1st, 8th Artillery: 61, 113, 163-65


1st, 11th Artillery: 168

8th, 25th Artillery: 179

1st, 21st Artillery: 49, 93, 140, 157-60

8th, 26th Artillery: 179

1st, 30th Artillery: 104, 142, 155, 157­ Artillery Command, Republic of Viet­
nam Armed Forces: 204

1st, 39th Artillery: 168, 219

Artillery Groups

1st, 40th Artillery: 147-48

23d: 73, 87, 133, 146, 167, 169, 189, 200,

1st, 44th Artillery: 189


1st, 77th Artillery: 106

41st: 133-34, 167, 169

1st, 83d Artillery: 142, 147, 158-60, 169

52d: 169, 190, 194-95, 213

1st, 84th Artillery: 70, 168

54th: 112, 147, 167, 169

1st, 92d Artillery: 192, 195-96

108th: 155, 167, 219-20

2d, 4th Artillery: 124-29, 168

Artilllery and Missile School. See Ar­
2d, 9th Artillery: 181
tillery School.

2d, 11th Artillery: 111-17

Artillery raids. See Fire support.

2d, 12th Artillery: 168

Artillery School: 23, 25-26, 84, 134-36,

2d, 13th Artillery: 107, 111-117, 143,

227, 233

165, 172-73
Artillery schools, Republic of Vietnam

2d, 17th Artillery: 89-96

Army: 191, 200-205, 220, 228-29

2d, 19th Artillery: 89, 106, 110, 157­ Artillery units. See also Artillery Battal­
2d, 20th Artillery: 118-20, 158-60
in airlifts. See Airlifts of troops and
2d, 26th Artillery: 179

2d, 32d Artillery: 111-17

in airmobile division: 54

2d, 33d Artillery: 107, 112-17

in army artillery: 42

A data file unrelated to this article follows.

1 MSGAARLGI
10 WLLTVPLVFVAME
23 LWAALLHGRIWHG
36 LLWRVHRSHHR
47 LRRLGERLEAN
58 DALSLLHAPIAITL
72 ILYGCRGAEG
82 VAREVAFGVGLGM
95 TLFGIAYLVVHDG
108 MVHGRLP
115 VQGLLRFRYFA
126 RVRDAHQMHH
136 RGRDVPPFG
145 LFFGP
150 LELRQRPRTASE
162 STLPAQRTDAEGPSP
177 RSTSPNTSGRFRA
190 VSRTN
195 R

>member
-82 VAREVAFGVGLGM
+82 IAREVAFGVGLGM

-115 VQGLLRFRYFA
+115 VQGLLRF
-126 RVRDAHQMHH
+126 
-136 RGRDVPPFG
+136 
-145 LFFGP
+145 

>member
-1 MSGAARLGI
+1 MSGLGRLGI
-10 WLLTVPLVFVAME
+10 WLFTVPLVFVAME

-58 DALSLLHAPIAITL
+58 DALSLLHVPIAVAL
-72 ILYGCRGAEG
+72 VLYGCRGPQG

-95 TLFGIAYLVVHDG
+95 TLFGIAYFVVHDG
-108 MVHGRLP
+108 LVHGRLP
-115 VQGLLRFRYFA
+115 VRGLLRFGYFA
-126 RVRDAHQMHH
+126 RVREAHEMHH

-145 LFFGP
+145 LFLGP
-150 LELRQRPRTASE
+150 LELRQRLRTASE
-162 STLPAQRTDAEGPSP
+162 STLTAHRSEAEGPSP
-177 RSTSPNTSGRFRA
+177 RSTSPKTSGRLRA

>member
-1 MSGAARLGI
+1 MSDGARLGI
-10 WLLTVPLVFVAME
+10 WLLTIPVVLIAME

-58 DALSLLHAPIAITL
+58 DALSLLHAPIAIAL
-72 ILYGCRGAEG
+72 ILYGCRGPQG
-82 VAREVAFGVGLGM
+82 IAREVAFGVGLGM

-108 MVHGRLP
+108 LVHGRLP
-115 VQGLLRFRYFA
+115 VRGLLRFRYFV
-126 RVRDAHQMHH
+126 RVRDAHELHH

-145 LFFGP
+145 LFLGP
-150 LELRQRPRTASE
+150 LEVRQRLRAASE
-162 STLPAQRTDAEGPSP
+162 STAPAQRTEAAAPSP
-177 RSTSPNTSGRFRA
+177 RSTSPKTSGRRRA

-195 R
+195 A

2d, 35th Artillery: 111-17

arrivals and departures: 3, 38, 81,

2d, 40th Artillery: 147

86-87, 110, 129, 167-68, 215, 217

2d, 77th Artillery: 111-17, 120-21

artillery assistance program: 190-205

2d, 94th Artillery: 219

combat effectiveness and deficiencies:

2d, 138th Artillery: 167-68

231, 236-40

Artillery units—Continued
Australian forces: 48, 83-84

in corps artillery: 42, 44-45, 233

Aviation Group, 11th: 159-60

critiques of operations: 129-36, 165­ Awards. See Decorations and awards.

66, 231-36

in division artillery: 40-44, 46-47, 86,

Ba Ria: 145

96-97, 233
Ban Me Thuot: 138

emplacement and displacement: 44-45,

Barges, artillery use of: 77-80, 147, 238

50, 55, 101-04, 107-08, 118-20, 133,

Base camps: 17, 44, 73-75, 16Q

212-13, 215, 226-27, 232. See also

Base camps, enemy: 112, 205. See also

Airlifts of troops and supplies,

Cambodia; Laos.

enemy: 13
Bearcat: 110

exchange program: 199

Beehive round. See Ammunition.

in Field Forces: 45-47, 87

Beiler, Captain John A.: 77

fourth battalion concept: 169-70

Ben Het: 118, 195,230

group organization: 42, 87

Ben Tre: 138, 145

infantry, relations with: 43-44, 55

Bicn Hoa: 81, 83, 108, 143, 145, 167-68,

Jungle Battery: 200


losses. See Materiel losses,

Binh Dinh Province: 98-110

mobility of: 43, 51-55, 238

Binh Duong Province: 167

nondivisional units: 46-47, 96-97

Binh Gia: 107

organization and training: 3, 23-24, 38­ Binh Long Province: 221

39, 45, 81, 87, 96-97, 133-36, 168-73,

BINH TAY I operation: 213-15

231, 233-34, 238-39

BIRMINGHAM operation: 106-10

in parachute assaults: 31, 117

BLACK HORSE operation: 100-10

personnel problems. See Personnel

Bon, Tri: 141

management and turbulence,

Bong Son: 35, 100-106

platoon program: 215-16

Box fire, application of. See Fire support.

proficiency tests: 134

Bridge demolition, enemy: 188